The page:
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International Study Finds New Best Practices to Reduce Fire Casualties

ARLINGTON, Va., Oct. 8 /PRNewswire-USNewswire/ --The U.S. Centers for Disease Control and Prevention (CDC) and System Planning Corporation's TriData division, which specializes in public safety research and consulting, recently completed a three-year study of best fire prevention practices in 10 nations.

The study found many practices that have been associated with dramatic reductions in fire deaths and injuries in these nations. These best practices could help reduce fire deaths and injuries in the U.S. at little or no additional cost, in part by increasing the firefighter's role in prevention efforts.

The research, conducted by staff from TriData and the CDC's National Center for Injury Prevention and Control, Division of Unintentional Injury Prevention, was sponsored by the Federal Emergency Management Agency's Assistance to Firefighters Grant Program and the CDC.

The research found that there has been a dramatic shift in fire service prevention practices in many nations over the past decade. The role of line firefighters has been altered to incorporate more prevention activities, especially home visits in high-risk areas. As part of their integrated risk management efforts, many communities, such Merseyside and West Midlands in England, and Toronto, Ottawa, and Longueil in Canada, include fire service home visits to 50%-100% of all residences over a five year period, starting with the highest risk areas.

The home visits typically check on the existence and operability of smoke alarms, install one if needed, and give one-on-one safety messages to household members. This has led to 40%-50% drops in residential fire deaths in many communities.

Another major trend is increased partnerships between fire services and municipal agencies that deliver home services to citizens. Personnel from social service agencies, with some training from the fire service, can enhance prevention efforts during their routine visits and then refer specific high-risk households to their local fire department for follow-up.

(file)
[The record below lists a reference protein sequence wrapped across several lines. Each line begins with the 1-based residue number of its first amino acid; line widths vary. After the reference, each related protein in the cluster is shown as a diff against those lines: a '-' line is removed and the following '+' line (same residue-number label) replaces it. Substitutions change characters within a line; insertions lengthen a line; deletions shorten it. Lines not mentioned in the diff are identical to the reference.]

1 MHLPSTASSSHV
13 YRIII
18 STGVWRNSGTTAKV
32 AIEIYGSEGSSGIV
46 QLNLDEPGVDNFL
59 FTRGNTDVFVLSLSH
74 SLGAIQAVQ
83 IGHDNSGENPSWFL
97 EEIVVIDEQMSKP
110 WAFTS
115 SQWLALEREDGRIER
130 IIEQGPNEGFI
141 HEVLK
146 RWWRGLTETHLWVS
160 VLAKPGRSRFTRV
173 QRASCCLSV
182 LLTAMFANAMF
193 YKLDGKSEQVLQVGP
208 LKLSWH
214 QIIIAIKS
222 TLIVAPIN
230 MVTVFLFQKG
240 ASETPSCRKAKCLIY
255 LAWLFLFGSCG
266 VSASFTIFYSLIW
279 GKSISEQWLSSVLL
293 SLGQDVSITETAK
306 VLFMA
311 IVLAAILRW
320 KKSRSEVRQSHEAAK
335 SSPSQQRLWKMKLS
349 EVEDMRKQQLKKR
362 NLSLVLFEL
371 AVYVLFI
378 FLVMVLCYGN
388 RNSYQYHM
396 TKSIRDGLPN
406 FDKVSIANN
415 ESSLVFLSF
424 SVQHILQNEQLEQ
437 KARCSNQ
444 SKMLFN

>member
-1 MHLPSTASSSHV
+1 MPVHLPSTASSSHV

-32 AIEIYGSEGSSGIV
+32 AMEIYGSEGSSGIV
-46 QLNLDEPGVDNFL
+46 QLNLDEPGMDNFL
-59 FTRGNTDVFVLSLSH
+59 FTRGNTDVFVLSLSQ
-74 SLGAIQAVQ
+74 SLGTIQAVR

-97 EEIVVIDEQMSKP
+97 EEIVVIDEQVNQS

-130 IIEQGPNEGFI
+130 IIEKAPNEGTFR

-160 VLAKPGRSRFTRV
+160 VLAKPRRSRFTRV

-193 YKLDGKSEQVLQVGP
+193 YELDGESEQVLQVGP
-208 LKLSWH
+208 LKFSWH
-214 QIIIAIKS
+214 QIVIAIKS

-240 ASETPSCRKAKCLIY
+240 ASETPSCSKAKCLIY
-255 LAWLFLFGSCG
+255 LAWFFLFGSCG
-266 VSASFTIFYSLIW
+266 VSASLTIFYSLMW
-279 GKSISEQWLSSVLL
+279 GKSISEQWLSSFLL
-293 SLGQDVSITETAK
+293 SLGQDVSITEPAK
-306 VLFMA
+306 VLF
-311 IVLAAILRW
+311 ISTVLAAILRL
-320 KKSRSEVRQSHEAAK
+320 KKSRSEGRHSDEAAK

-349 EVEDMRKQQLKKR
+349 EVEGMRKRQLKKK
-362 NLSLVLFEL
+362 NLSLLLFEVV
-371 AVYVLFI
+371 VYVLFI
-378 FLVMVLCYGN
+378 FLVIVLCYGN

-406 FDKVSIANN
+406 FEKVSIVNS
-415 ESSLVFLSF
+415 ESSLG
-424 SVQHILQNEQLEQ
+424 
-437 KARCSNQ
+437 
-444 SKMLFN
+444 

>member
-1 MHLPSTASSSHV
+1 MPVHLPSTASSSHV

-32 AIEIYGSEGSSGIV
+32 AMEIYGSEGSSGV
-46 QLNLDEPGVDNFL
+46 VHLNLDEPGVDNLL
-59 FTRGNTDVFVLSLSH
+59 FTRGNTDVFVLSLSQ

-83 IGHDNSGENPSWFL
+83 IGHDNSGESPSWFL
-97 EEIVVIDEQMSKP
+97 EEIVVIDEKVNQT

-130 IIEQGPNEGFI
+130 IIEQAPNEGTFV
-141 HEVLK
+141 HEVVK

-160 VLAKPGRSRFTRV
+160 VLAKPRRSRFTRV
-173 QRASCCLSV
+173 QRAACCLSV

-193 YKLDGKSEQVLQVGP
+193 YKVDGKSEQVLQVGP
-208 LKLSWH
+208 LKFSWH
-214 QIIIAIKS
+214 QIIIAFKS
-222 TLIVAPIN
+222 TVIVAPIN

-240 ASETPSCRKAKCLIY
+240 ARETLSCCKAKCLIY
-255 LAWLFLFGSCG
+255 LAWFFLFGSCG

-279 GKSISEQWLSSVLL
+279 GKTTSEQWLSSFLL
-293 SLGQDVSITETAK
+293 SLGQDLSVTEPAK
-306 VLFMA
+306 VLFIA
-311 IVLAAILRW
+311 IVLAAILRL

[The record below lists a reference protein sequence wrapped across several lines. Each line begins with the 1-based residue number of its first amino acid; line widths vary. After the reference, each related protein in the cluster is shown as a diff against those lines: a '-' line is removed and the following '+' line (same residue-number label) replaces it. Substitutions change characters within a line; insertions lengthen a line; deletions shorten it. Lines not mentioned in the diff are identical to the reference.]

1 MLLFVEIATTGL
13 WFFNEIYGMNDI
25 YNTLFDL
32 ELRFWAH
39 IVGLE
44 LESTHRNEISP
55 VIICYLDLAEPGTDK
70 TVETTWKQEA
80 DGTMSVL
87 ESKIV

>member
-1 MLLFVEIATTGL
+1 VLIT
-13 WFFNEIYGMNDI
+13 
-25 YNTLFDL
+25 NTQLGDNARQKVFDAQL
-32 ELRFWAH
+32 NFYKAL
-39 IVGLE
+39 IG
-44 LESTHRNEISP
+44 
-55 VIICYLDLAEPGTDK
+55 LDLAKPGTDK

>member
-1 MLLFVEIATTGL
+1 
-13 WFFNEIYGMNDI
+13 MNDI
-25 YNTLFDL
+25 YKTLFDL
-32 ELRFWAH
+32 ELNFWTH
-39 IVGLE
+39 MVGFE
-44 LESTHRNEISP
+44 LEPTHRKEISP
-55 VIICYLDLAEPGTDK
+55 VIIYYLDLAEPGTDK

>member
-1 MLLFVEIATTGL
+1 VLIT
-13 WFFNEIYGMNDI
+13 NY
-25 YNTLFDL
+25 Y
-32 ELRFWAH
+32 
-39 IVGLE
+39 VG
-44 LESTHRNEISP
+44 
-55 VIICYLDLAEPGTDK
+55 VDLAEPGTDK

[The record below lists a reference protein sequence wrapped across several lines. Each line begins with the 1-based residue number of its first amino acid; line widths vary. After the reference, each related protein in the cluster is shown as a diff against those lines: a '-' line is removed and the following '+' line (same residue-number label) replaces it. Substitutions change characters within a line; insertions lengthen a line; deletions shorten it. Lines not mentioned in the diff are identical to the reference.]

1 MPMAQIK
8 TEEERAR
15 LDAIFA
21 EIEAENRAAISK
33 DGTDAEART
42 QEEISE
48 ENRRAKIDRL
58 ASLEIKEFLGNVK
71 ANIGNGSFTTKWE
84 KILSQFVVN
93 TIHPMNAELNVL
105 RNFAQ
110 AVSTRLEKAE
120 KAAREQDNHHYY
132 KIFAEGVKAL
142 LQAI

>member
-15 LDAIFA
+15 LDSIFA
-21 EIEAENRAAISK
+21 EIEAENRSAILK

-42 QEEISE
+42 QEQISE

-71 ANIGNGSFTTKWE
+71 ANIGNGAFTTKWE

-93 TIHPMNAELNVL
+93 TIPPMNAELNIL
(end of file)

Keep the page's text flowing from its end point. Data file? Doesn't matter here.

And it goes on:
"Why not use the best ideas proven in other nations to reduce fire casualties and loss in the United States?" asks TriData president Philip Schaenman, who served as a principal researcher both for this study and other international fire studies over the past three decades.

"Much of what we found can be adapted to the United States. It may take changing the fire service culture a little bit in some places to incorporate new practices, as it has in other nations, but some of these practices are already in use here, though not on the scale as in cities abroad," Schaenman said.

"We can save many lives in the United States over the next five years if we adopt the best practices proven in other nations," Schaenman added. "We would recommend that major fire organizations consider promoting the implementation of best practices because they can save citizens' lives and help reduce fire service casualties."

TriData conducted the study in three parts in 2007-2009. Part I reviewed best practices in Europe (England, Scotland, Sweden, and Norway). Part II looked at innovations in the Asia/Pacific region (Australia, New Zealand, and Japan). Part III studied North America (Canada, Mexico, the Dominican Republic and Puerto Rico). This study follows up previous research on international concepts in fire protection undertaken by TriData in 1982-1993.

The reports can be downloaded free of charge from System Planning Corporation's website at:

SOURCE System Planning Corporation

SOURCE System Planning Corporation
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